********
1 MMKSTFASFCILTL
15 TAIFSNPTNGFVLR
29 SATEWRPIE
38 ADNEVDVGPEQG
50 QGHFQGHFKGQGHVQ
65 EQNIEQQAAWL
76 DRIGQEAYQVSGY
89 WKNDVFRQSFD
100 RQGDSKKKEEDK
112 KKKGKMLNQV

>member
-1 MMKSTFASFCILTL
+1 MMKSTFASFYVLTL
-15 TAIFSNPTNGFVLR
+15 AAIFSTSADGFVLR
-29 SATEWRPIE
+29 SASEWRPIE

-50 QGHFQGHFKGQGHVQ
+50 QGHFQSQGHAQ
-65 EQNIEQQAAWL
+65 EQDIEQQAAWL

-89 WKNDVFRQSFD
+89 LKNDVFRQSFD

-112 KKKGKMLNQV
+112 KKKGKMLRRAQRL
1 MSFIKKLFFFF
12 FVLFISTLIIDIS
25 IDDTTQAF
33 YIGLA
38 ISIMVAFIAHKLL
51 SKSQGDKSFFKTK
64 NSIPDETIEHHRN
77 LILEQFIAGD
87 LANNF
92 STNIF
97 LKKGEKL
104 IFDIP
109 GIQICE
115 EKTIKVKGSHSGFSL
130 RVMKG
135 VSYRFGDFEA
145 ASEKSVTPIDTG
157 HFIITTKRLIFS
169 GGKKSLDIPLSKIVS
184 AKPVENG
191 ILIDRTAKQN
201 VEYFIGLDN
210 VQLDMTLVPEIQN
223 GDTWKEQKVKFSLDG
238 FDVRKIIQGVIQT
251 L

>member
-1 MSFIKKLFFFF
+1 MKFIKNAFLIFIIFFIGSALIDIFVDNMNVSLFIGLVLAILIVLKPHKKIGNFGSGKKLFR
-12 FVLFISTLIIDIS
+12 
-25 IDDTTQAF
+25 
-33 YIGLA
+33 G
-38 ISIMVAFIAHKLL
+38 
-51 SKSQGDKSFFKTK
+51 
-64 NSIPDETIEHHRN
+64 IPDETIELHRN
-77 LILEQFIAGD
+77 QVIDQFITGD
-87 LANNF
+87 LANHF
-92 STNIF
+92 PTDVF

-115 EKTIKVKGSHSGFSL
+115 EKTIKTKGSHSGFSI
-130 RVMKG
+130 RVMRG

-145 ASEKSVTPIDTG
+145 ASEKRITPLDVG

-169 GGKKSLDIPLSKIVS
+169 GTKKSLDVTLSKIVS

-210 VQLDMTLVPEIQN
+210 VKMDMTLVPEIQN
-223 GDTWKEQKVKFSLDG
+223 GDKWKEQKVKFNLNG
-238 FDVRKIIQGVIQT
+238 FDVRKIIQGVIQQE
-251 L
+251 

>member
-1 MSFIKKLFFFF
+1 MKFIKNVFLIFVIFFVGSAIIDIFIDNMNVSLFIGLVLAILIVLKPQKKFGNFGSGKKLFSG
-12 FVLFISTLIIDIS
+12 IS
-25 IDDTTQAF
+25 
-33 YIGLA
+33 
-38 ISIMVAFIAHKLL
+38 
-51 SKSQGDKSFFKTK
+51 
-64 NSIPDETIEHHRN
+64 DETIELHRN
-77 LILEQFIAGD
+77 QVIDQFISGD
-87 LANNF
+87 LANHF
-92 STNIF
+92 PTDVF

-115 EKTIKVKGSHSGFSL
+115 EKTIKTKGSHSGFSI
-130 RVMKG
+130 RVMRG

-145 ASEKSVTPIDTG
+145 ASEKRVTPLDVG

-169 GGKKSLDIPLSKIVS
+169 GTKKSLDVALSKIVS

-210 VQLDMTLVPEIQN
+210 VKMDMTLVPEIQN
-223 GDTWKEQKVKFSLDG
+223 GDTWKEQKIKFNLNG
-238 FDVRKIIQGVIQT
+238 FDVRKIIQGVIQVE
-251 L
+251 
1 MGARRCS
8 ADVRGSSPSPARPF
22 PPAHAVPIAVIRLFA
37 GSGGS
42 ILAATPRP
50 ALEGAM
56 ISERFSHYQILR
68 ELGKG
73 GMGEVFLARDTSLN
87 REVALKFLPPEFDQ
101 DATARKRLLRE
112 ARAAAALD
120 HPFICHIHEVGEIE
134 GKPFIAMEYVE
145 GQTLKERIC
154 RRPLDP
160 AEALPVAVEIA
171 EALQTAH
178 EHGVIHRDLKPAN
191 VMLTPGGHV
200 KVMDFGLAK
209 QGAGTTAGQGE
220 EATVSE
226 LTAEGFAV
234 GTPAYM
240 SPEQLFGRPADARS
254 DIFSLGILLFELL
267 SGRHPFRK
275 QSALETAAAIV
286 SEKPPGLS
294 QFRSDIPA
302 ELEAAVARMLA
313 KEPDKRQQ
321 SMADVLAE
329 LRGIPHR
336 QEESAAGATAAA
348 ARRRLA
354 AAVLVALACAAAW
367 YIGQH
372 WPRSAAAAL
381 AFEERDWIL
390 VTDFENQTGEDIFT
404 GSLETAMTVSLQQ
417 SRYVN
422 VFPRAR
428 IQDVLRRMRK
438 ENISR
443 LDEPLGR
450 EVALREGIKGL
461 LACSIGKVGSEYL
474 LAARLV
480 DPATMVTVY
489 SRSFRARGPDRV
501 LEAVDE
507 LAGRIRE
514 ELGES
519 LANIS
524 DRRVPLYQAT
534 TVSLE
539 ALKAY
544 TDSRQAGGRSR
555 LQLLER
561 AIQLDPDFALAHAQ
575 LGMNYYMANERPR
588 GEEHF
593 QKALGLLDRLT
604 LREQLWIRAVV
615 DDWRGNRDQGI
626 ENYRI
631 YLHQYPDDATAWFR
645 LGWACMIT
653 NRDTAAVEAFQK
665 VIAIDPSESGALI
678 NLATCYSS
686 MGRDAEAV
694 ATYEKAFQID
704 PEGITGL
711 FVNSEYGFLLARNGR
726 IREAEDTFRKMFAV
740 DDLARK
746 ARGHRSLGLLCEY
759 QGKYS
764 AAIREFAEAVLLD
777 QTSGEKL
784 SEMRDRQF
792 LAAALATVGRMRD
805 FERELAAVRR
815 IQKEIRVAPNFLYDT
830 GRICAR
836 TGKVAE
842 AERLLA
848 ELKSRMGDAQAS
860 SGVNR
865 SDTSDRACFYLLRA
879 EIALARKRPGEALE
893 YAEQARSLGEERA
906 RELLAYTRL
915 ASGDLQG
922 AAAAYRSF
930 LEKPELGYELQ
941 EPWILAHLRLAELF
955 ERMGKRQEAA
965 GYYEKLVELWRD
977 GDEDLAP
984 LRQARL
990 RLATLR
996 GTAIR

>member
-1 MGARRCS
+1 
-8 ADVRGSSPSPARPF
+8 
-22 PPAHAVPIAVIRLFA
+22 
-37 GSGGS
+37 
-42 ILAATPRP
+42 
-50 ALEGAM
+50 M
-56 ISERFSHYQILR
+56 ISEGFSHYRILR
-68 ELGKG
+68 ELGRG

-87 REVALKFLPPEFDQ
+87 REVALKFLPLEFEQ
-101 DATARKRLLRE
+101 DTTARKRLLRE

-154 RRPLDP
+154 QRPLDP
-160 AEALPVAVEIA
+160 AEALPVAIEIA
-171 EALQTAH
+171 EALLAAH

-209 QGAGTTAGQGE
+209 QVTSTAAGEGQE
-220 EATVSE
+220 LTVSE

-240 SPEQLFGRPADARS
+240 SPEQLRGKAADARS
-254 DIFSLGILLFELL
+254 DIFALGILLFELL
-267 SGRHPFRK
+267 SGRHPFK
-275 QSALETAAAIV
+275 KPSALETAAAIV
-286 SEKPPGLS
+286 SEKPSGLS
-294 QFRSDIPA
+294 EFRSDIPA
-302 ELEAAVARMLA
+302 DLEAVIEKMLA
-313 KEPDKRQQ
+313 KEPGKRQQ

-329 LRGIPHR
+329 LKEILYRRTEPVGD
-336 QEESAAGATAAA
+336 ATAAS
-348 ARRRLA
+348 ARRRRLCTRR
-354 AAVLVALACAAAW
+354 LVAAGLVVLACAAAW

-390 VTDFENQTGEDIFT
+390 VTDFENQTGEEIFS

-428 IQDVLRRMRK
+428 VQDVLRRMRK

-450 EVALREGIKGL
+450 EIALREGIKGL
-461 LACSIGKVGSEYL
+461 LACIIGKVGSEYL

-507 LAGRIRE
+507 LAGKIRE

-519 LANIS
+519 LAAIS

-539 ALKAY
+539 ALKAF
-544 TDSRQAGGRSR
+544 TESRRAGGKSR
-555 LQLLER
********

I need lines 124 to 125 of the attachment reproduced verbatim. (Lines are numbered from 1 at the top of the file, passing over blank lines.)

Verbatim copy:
-251 L
+251 